The use of Bruch's membrane opening-based optical coherence tomography of the optic nerve head for glaucoma detection in microdiscs

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To assess the performance of Bruch's membrane opening (BMO)-based spectral domain optical coherence tomography (SD-OCT) of the optic nerve head for glaucoma detection in microdiscs in comparison with confocal scanning laser tomography (CSLT).


Retrospective cohort study.


82 eyes of 82 patients with disc size <1.63 mm2 underwent SD-OCT and CSLT measurements, visual field testing and clinical examination. BMO-based minimal rim width (BMO-MRW), retinal nerve fibre layer thickness (RNFLT) in SD-OCT and rim area measured in CSLT were compared and correlated with visual field defects.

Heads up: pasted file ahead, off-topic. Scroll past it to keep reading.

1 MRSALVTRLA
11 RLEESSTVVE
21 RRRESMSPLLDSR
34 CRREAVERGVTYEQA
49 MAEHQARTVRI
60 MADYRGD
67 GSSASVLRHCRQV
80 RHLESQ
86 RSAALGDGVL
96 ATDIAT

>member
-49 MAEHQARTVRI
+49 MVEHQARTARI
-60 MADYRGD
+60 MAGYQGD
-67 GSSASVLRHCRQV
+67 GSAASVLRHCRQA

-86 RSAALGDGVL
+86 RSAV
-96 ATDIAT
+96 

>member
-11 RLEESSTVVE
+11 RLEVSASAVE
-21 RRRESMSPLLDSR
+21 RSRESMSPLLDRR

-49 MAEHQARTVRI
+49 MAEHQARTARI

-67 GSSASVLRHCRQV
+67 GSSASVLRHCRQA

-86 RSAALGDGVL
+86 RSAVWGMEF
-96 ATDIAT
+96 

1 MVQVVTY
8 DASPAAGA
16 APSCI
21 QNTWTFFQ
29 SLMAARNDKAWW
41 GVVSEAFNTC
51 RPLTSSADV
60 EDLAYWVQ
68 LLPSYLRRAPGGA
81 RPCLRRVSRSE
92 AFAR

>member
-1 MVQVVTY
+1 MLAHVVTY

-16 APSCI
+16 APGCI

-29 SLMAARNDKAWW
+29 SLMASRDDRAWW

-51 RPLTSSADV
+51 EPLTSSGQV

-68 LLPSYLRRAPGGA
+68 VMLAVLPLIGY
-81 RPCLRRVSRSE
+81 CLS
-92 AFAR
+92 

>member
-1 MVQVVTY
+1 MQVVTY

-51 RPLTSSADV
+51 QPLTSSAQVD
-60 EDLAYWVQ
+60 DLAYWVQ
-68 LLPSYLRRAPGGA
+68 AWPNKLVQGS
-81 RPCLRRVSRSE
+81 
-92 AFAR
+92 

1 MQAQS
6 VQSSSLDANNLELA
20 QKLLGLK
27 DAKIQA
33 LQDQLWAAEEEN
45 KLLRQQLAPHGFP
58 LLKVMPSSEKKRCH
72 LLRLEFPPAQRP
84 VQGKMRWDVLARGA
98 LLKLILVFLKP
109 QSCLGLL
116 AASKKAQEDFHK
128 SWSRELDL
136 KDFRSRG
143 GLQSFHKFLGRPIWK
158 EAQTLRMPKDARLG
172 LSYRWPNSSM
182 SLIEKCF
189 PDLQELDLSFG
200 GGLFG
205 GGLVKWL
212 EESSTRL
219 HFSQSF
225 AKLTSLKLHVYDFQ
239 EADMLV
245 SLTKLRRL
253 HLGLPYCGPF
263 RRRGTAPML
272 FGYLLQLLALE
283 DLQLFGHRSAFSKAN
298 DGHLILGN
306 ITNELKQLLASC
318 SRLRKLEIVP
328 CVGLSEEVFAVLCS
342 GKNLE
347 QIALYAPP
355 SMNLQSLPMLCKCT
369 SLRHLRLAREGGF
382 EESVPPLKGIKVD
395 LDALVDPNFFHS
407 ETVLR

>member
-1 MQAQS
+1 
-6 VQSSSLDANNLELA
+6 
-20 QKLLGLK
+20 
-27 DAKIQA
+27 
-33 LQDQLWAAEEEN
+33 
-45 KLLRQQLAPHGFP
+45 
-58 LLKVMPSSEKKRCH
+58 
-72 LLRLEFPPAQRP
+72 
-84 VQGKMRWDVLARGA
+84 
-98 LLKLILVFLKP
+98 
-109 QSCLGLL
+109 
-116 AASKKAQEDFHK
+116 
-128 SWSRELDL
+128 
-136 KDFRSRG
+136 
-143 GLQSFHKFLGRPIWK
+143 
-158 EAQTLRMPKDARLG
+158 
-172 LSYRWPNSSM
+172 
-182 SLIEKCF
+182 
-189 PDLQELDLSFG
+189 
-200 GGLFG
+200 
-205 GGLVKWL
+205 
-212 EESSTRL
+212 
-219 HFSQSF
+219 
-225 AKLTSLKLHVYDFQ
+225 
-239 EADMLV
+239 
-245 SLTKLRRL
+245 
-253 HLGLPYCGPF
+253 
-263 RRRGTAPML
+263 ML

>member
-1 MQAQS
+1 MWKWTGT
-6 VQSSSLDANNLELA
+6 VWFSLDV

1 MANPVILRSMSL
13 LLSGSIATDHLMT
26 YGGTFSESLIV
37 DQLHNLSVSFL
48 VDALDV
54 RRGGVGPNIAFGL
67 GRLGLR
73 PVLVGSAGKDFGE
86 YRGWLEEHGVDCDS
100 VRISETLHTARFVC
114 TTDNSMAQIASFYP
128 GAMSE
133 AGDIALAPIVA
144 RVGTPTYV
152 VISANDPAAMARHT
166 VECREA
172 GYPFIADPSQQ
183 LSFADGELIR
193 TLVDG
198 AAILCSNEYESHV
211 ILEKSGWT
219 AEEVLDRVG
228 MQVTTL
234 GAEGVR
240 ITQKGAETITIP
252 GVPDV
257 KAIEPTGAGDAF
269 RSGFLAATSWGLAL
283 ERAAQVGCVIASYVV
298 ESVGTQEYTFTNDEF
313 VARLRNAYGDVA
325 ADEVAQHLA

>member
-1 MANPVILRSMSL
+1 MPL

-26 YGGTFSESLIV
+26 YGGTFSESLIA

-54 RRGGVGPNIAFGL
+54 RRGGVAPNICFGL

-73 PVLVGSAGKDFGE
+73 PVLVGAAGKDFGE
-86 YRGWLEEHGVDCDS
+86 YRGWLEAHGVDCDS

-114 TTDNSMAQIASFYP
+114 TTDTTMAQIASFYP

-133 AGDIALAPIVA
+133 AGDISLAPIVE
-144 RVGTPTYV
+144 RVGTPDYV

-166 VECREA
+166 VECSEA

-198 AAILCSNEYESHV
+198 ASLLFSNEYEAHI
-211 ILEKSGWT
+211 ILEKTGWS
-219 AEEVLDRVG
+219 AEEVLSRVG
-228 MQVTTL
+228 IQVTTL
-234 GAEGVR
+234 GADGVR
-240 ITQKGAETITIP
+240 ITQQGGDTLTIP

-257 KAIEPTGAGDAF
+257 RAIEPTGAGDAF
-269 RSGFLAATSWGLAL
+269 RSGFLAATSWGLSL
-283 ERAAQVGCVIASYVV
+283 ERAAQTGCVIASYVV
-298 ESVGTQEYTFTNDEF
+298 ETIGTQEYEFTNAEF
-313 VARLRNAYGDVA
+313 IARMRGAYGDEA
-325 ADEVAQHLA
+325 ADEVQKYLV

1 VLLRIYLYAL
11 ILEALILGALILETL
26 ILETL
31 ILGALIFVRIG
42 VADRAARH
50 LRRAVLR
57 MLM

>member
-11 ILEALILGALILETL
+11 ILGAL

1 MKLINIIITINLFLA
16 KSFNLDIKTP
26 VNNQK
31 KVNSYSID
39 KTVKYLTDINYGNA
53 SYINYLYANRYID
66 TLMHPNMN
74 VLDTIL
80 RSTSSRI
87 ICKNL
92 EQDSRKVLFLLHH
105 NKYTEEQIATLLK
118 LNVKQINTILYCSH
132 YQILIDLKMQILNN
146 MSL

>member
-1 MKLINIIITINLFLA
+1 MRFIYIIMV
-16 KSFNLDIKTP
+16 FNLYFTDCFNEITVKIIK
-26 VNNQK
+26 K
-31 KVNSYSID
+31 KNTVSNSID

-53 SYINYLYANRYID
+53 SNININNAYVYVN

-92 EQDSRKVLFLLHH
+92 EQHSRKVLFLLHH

51 patients with glaucoma, 11 patients with ocular hypertension (OHT) and 20 healthy controls had a mean disc area of 1.36±0.19 mm2 in CSLT, and BMO area was 1.45±0.22 mm2 (r=0.17; p=0.12). In patients with glaucoma, visual field mean defect was −7.5±6.7 dB. Global BMO-MRW correlated better with visual field function (Spearman's r=0.65; p<0.001) than RNFLT (r=0.58; p≤0.001) and CSLT rim area (r=0.47; p=0.004). BMO-MRW significantly deteriorated with progressive visual field loss (p<0.001). In receiver operating characteristic analysis, sensitivity of BMO-MRW was 68.6% at 95% specificity (area under curve (AUC)=0.87), similar to sensitivity of RNFLT (66.4%; AUC=0.81). Performance of CSLT rim area was significantly worse (AUC=0.70, p=0.008). In healthy controls, mean BMO-MRW was 344.3±64.1 µm, mean RNFLT 78.0±11.3 µm and CSLT mean rim area 1.07±0.18 mm2.


In small optic discs, BMO-MRW and peripapillary RNFLT (OCT) have similar sensitivity to discriminate patients with glaucoma from normal controls; both exceed CSLT rim area in diagnostic power. In glaucomatous patients, BMO-MRW correlates strongest with visual field function.

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